Despite Musa’s promise to reduce crime when he was first made the IGP in 2006 and repeated by him when the government extended his contract by two years in 13.9.2007, Musa’s record in combating crime is one of unmitigated failure. Abdullah had explained the reasons for granting Musa’s extension was Abdullah’s belief that Musa could bring about a transformation in the police force so that it becomes more effective in crime prevention and free from corruption.

Unfortunately the only transformation seen is the public perception of the police become more corrupt and losing public confidence in its ability to fight crime. The crime index has risen every year since Musa became IGP and refused to come down. The latest rise in the crime index with serious crimes rising by 13.4 per cent nationwide last year compared to 2006, particularly gang robbery without the use of firearms rising by more than 159 per cent, gang robbery with firearms by 15%. With the increase in gang robbery, organized crime has taken a whole new meaning in Malaysia.

Putting 100,000 policemen on the streets would only cost us an extra RM10 billion yearly which is nothing compared to the RM20 billion losses from crime in 2007

More repugnant are the 30% rise in rapes  to 3,177 cases and 12% rise in molest to 2,320 cases in 200.7 With 3,177 rape and 2,320 outraging of modesty cases last year, this means that there are 8.7 rapes and 6.4 women molested daily last year. In other words 15 women are raped and molested a day last year. These are only reported figures and the actual rapes and molest cases could be much more as it is generally known that for every report lodged there are as high as 5 unreported cases. Such frightening figures are unacceptable in a civilized and caring society such as Malaysia.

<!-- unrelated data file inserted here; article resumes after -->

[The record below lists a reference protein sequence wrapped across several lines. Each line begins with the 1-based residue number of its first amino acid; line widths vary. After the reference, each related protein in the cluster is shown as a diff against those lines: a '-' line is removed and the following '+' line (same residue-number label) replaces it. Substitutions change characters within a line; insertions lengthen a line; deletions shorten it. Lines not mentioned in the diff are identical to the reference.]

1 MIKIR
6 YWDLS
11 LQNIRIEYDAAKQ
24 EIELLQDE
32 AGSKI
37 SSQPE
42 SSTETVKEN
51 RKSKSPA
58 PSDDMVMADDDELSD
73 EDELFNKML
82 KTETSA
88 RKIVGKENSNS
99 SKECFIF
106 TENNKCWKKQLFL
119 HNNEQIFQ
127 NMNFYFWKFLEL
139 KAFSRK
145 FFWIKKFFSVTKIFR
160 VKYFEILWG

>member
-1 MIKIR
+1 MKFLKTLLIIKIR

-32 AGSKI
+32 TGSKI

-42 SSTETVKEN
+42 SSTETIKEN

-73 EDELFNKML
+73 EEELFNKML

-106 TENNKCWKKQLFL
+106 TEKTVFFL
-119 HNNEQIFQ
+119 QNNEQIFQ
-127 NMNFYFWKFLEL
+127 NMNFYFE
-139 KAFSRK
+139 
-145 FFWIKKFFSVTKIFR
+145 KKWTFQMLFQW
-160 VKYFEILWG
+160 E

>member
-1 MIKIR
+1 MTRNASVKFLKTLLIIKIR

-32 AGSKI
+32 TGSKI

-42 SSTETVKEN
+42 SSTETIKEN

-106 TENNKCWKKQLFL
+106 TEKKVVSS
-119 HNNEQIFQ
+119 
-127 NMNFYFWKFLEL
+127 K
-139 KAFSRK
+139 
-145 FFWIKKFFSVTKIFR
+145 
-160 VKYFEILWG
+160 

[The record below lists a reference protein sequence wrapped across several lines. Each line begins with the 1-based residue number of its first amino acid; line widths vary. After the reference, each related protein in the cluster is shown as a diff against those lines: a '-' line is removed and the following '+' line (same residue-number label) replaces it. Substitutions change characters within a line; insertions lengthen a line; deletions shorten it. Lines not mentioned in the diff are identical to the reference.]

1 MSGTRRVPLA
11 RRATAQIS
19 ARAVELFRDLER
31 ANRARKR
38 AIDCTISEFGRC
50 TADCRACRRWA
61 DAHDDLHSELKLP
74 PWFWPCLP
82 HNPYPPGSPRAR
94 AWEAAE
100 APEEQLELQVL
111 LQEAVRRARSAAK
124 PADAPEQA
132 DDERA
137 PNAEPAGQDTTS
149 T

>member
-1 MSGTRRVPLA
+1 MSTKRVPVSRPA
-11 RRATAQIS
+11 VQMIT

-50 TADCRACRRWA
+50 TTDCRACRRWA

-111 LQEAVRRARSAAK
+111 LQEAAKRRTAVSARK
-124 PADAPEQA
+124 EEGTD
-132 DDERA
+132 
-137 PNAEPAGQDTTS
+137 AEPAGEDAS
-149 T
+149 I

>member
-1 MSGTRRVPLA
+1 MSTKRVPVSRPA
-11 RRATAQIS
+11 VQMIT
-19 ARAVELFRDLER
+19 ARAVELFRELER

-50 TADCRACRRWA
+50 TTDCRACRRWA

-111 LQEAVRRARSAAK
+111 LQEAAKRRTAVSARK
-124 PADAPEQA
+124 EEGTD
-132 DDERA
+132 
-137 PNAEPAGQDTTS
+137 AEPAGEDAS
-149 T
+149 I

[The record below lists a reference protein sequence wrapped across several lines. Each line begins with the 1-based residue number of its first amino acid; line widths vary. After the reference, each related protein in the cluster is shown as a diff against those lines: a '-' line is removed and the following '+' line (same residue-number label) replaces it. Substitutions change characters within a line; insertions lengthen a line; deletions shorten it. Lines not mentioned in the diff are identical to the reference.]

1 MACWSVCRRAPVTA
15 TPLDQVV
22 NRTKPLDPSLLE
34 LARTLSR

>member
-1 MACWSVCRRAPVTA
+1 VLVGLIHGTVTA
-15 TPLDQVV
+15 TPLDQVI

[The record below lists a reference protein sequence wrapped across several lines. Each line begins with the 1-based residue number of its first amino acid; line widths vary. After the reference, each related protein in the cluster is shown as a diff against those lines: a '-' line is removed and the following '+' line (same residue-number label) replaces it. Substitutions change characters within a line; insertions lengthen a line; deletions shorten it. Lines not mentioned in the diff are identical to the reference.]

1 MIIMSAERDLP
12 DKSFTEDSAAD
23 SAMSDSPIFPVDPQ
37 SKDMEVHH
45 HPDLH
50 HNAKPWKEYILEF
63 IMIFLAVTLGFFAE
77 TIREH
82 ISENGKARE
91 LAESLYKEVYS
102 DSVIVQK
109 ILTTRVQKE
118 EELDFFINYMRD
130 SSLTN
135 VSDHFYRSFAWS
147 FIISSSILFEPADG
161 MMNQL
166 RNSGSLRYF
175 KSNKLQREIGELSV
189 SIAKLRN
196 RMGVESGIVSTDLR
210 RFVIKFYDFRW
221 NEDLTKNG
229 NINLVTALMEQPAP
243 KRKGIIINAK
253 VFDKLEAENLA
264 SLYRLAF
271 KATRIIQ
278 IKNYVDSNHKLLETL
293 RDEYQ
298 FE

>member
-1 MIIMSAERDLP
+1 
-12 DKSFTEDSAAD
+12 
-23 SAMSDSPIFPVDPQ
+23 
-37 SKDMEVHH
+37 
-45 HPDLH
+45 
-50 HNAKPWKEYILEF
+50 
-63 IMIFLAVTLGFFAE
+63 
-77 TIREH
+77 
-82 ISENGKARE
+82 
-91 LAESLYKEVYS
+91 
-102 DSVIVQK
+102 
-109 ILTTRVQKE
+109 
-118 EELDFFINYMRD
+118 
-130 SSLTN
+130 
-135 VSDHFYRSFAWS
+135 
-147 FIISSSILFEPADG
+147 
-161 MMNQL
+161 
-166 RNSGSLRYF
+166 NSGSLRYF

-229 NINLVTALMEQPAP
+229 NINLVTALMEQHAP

Abdullah government’s has failed dismally to provide one of the basic functions of good governance which is public safety. The time has come for his to stop being in denial and boldly identify the causes of failure of crime prevention. To do so he must follow former British Prime Minister Tony Blair’s approach of “tough on crime, and tough on the causes of crime”.